Wednesday, March 18, 2009

Yma Sumac - Voice of the Xtabay (1950) / Inca Taqui (1953)

Yma Sumac possesses one of the finest and most unusual voices of the 20th century. Its range spans somewhere between four and five octaves, depending on who you believe, and rivals that of any opera singer for power and clarity. All this is made more incredible by the fact that she never took a single voice lesson.

Supposedly the descendant of Incan kings, Yma Sumac was discovered by arranger and future husband Moises Vivanco in Peru and was promptly brought to New York to start making records. The result was so amazing that rumors started flying, the most notorious of which is that Sumac was actually a simple housewife from Brooklyn named Amy Camus. None of these allegations has ever been proven, however, and general consensus is that she is the real deal.

This two-fer collects her first two ten inch LPs onto one disc. Exotica king Les Baxter handles most of the arrangements and there is a bit of fifties kitsch combined with traditional Peruvian melodies that makes for quite a unique sound, especially in today's music scene when much of this style of music has been forgotten.

Of course, Yma's vocal acrobatics dominate the proceedings, leaping about in the stratosphere as well as growling deep, guttural bass notes. On one track, Chuncho (The Forest Creatures) I was astonished as what I was sure could only be a flute turned out to be Yma's voice. You really have to hear it to believe it. On the other hand, Tumpa (Earthquake) displays her lower register, evoking the track's title with aplomb.

Albums like this one are few and far between, a rare treat that literally sounds like nothing else in popular music. Much of Sumac's later work would become overly kitschy and watered down, but here she is in her element, and it shows.

Note: Yma Sumac died late last year at the ripe old age of 84. I hope her music will continue to be enjoyed and appreciated for many years to come.

Friday, March 13, 2009

Ash Ra Tempel (1971)

If Jimi Hendrix had been a member of Tangerine Dream, the result would probably have sounded a lot like this. Ash Ra Tempel was one of the first and best bands to fall under the Krautrock label, and this album really shows what a powerhouse they were. Comprised of members Manuel Göttsching, Hartmut Enke and legendary synth pioneer Klaus Schulze, the band blasts through two side-long psychedelic juggernauts.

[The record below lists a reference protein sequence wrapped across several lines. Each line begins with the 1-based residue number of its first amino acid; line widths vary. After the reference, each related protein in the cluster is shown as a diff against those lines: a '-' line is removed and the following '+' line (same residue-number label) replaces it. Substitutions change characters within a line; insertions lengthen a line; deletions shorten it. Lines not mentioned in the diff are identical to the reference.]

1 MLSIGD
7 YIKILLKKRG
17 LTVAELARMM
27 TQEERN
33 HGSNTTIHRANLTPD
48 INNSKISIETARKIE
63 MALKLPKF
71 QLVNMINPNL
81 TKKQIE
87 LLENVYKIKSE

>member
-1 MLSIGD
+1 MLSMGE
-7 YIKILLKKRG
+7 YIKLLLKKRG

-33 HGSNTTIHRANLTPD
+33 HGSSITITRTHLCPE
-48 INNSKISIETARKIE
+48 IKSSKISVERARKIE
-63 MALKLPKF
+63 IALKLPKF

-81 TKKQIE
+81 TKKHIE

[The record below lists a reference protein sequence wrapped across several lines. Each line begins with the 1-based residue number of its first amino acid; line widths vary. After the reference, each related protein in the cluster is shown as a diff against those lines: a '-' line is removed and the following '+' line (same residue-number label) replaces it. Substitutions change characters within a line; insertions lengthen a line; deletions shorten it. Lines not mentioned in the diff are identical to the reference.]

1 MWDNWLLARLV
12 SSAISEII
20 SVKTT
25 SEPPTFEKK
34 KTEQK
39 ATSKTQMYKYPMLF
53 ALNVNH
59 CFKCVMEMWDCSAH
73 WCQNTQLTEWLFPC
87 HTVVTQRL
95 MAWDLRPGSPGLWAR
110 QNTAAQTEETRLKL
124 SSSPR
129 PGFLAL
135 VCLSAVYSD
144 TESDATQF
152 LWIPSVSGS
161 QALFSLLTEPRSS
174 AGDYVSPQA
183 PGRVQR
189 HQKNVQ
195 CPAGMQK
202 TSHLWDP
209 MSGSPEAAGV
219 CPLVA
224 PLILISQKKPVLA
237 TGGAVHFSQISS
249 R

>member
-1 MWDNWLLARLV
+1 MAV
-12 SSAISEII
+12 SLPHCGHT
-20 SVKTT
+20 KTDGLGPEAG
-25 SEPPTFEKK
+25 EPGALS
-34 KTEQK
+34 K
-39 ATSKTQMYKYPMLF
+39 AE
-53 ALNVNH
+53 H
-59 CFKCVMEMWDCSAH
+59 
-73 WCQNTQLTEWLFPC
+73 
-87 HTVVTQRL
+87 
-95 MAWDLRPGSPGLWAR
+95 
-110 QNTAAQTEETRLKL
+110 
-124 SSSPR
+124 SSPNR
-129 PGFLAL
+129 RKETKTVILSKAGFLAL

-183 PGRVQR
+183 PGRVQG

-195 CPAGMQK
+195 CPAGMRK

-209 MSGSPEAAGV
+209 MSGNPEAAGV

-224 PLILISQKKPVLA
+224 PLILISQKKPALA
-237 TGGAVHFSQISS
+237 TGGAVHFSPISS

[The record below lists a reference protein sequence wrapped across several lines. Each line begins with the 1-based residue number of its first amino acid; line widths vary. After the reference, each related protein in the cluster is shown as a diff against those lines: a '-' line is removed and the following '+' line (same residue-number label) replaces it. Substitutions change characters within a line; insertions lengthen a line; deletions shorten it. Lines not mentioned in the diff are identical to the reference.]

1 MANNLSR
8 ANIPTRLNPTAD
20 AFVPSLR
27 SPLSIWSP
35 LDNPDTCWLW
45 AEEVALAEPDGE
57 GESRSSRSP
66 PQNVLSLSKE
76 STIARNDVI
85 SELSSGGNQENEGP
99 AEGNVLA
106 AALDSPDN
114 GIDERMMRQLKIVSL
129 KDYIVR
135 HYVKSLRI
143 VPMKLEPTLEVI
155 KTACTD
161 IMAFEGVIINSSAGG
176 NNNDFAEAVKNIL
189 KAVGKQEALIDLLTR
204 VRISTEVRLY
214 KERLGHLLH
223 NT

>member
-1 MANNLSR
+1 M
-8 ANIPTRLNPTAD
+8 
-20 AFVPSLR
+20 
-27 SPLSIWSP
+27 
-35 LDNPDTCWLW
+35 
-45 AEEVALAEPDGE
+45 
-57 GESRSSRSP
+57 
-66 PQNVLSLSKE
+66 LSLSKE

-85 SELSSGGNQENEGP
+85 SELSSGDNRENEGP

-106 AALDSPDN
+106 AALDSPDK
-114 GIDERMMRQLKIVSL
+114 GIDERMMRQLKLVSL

The first track, Amboss, is a high energy mind trip, with tons of absolutely face melting guitar from Göttsching. Schulze,interestingly enough considering his later career, started out as a drummer, and predominantly occupies that role here,although he does dabble with electronics a bit as well.. His drumming is, however, extremely energetic and effective.

The second half of the record, aptly titled Traummaschine (German for Dream Machine,) has a much different vibe. Here we are treated to twenty-five minutes of subdued, trippy synthesizers that float gently around the occasional splashes of guitar and drums, all very tastefully done. The track does eventually pick up some steam towards the end and the album finishes on a high note.

As a whole the album does a terrific job of maintaining a good balance between its frantic and mellow moods, never relying too heavily on one or the other. Göttsching is a greatly under appreciated rock guitarist with far more chops than most "normal" rock bands could claim.
Schulze is just as good on drums as he is behind a stack of synthesizers and the electronics (played by both Göttsching and Schulze) lend the perfect amount of atmospherics to this thoroughly psychedelic romp.